Inchaban (W/R), Sept. 4, GNA — The Ghana water Company Limited (GWCL) says due to the reduction of raw water to the Inchaban Water Treatment Plant, there is a high possibility of shortage of water supply to residents in the Sekondi-Takoradi Metropolis in the coming days.
The Western Regional Chief Manager of the GWCL, Engineer Daniel Moumaalah, made the disclosure during site inspection of the Inchaban Water Head Works in the Shama District on Wednesday.
The plant, constructed in 1920s, produced four million gallons of water per day, but is currently generating 4,000 cubic metres of water, which is equivalent to 1.2 million gallons a day.
He said if the rains did not fall within the next few days, the company might not meet the water demand from its stakeholders thereby resulting in decline of water supply to the Metropolis.
Engineer Moumaalah said the dam sourced raw water from the Anankor River at Inchaban, and noted that in September last year it recorded 8.0 metres water level as against 5.4 metres the same period this year.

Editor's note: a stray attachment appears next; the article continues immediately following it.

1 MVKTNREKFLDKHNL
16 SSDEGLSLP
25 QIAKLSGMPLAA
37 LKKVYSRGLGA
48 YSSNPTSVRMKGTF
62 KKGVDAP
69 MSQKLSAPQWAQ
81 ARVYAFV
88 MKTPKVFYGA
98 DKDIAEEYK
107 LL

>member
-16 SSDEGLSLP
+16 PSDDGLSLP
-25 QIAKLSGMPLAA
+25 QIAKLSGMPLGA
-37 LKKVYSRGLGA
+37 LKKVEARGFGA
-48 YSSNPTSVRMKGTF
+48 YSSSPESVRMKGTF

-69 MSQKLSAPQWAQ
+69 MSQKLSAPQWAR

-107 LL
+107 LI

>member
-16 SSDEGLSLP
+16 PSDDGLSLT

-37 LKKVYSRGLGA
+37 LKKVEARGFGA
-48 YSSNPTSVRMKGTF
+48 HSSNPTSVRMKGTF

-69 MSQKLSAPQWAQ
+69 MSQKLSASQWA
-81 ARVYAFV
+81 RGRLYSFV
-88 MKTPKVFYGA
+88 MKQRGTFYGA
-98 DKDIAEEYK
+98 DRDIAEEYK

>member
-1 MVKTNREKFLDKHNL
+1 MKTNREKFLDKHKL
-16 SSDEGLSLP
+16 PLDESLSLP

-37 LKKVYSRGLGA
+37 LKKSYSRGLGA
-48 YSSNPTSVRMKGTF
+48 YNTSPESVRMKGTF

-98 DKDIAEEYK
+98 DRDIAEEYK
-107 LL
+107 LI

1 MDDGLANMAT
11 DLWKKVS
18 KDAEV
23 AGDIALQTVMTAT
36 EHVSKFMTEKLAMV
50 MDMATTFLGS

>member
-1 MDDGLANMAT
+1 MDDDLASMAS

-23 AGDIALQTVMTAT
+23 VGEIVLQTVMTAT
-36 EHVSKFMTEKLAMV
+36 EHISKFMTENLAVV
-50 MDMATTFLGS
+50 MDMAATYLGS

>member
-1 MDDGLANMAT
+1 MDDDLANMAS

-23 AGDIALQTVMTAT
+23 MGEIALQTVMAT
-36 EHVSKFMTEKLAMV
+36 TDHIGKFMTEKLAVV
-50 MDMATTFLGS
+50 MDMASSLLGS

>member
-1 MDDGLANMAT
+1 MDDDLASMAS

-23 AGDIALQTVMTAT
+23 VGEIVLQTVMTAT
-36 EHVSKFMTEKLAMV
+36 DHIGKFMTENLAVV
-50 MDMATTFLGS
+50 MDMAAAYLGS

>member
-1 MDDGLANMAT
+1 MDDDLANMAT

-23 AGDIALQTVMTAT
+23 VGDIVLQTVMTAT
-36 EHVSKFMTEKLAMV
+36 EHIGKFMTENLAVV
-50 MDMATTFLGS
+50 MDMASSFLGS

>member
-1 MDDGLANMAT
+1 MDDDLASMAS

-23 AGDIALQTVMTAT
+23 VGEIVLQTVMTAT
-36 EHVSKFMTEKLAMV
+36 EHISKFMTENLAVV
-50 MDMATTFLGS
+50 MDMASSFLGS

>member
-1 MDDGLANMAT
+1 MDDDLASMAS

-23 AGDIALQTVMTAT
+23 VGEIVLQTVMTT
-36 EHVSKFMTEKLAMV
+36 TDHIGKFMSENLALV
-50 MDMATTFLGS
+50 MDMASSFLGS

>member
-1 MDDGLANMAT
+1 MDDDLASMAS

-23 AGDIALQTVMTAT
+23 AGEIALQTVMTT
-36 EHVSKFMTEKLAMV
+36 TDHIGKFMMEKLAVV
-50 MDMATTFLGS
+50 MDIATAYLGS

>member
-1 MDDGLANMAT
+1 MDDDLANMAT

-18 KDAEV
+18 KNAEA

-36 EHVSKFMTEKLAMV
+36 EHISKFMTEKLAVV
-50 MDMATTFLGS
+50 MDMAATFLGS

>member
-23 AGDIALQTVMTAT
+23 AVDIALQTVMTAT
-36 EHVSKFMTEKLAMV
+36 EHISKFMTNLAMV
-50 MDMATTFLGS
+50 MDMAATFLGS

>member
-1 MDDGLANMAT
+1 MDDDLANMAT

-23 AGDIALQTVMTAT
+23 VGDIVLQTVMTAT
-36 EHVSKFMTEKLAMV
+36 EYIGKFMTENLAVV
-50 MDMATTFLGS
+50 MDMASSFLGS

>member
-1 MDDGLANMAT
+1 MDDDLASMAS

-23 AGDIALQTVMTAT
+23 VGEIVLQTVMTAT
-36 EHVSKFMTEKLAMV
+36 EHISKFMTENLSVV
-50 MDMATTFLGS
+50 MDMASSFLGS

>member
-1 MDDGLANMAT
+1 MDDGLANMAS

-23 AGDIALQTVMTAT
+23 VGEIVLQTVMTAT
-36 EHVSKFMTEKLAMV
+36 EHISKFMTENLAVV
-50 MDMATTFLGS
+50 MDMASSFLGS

He, however, attributed the reduction in the water levels to siltation, activities of small-scale miners popularly known as 'Galamsey' as well as change of weather pattern resulting in low rainfall in the catchment area.
He indicated that due to the low levels of the dam, gravitational flow of water to the plant had reduced drastically, dropping 0.2 metres daily.
He, therefore, advocated massive injection of capital into the water production system in the country in order to enable the GWCL to expand its facilities, saying 'it is capital intensive venture therefore the company's resources alone cannot foot the cost of expansion'.
Engineer Moumaalah said 50 per cent of the water produced at the plant goes to the Aboadze Thermal Plant, which was used for cooling purposes, adding that if the GWCL failed to meet the demand by the Volta River Authority, there would be power crisis.
The Western Regional Manager of the Public Utility and Regulatory Commission (PURC), Mr. Leon Acquaye, entreated both domestic and commercial water consumers in the Metropolis to use water efficiently.